Elżbieta Sieniawska née Lubomirska (1669-1729), wife of the great hetman of the Crown. The only daughter of Stanisław Herakliusz Lubomirski, educated at the Visitant Girls’ School in Warsaw, from about 1680 at the court of Queen Maria Kazimiera. After marrying Adam Mikołaj Sieniawski she preferred to reside in Warsaw, and was frequently seen at court amidst the trusted confidantes of the queen. Her celebrated affair with Jan Stanisław Jabłonowski, the son of the great hetman of the Crown, produced a crisis in her marriage and although she made peace with her husband, Elżbieta soon became involved in a relationship with Prince Aleksander Sobieski.
After the death of Jan III, Elżbieta supported the candidature of Prince François of Conti, but quickly realised the weakness of his party and established contact with Augustus II. Following the departure to Rome of Maria Kazimiera, she administered the queen’s estates. In 1701-1703, urged by French diplomats, became engaged in supporting the anti-Habsburg uprising in Hungary and fell passionately in love with Ferenc Rákóczy, the leader of the insurgents.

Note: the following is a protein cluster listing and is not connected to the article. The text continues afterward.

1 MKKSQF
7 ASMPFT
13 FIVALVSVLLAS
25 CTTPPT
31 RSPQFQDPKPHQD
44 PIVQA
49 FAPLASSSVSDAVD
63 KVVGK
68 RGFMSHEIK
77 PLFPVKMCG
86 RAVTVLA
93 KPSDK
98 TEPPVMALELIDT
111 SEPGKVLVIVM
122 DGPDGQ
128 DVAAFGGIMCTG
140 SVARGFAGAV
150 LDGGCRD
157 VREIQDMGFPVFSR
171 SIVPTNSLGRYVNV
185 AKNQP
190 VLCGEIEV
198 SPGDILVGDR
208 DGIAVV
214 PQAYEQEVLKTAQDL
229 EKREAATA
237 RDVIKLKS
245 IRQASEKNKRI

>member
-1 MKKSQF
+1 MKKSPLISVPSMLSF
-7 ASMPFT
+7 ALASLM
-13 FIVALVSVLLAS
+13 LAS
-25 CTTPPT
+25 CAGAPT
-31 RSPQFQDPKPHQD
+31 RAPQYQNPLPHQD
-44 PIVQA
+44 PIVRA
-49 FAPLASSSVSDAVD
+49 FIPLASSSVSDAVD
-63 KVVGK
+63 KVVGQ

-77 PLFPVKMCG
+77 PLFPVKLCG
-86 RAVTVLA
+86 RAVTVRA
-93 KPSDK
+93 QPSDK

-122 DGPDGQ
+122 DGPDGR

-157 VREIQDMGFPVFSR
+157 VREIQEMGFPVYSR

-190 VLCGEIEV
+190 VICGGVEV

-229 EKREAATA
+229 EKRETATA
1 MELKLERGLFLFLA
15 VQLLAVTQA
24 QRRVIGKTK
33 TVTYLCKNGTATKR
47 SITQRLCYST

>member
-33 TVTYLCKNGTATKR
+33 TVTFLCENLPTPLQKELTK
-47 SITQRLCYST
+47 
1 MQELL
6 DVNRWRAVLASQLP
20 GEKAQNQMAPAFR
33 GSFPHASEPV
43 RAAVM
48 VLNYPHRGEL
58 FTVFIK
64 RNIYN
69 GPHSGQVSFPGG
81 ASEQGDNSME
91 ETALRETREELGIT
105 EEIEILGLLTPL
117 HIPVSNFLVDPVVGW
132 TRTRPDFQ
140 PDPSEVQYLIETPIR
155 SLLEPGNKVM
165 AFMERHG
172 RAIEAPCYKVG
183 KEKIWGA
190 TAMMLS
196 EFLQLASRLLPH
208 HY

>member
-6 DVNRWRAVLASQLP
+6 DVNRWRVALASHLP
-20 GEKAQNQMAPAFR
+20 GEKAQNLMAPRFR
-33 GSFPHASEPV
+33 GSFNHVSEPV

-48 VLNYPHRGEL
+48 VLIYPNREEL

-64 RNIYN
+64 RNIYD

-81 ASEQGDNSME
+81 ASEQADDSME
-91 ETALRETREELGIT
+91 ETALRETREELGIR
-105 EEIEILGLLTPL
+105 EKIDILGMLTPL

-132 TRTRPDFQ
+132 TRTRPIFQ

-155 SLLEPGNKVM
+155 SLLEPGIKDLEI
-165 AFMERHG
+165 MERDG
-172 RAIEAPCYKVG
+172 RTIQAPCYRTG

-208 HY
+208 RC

After Augustus II resigned from the throne in 1706, Elżbieta Sieniawska joined the negotiations aiming at the achievement, with the assistance of French diplomacy, of an agreement between Tsar Peter I and Charles XII of Sweden. At the talks held by Peter I and envoy Stanisław Leszczyński she met her former lover Jabłonowski. When in November 1707 the Swedes abducted her from Warsaw, she spoke to Leszczyński. A month later, set free thanks to French mediation. In the spring of 1709 Sieniawska seriously considered placing on the throne Prince Konstanty, who visited her in Lwów. Although she protested against the return of Augustus II as king, she adapted herself to the new situation. In 1711, the godparents at the christening of Zofia, Sieniawska’s already 12 years-old daughter, included Peter I, Augustus II and Rákóczy. In the following years, Elżbieta was more a careful observer of the political scene than an active participant of the events. On her vast estates she conducted lively economic undertakings and traded in the produce of her land. Devoted much attention to her numerous residences (i.a. Puławy, Łubnice). Purchased Olesko and Tarnopol from Prince Konstanty, and in 1720 also Wilanów, where she built the side wings of the palace and an orangery. Employed outstanding artists, enabling the neglected royal residence to regain its brilliance and become a site commemorating Jan III, the victor of Vienna.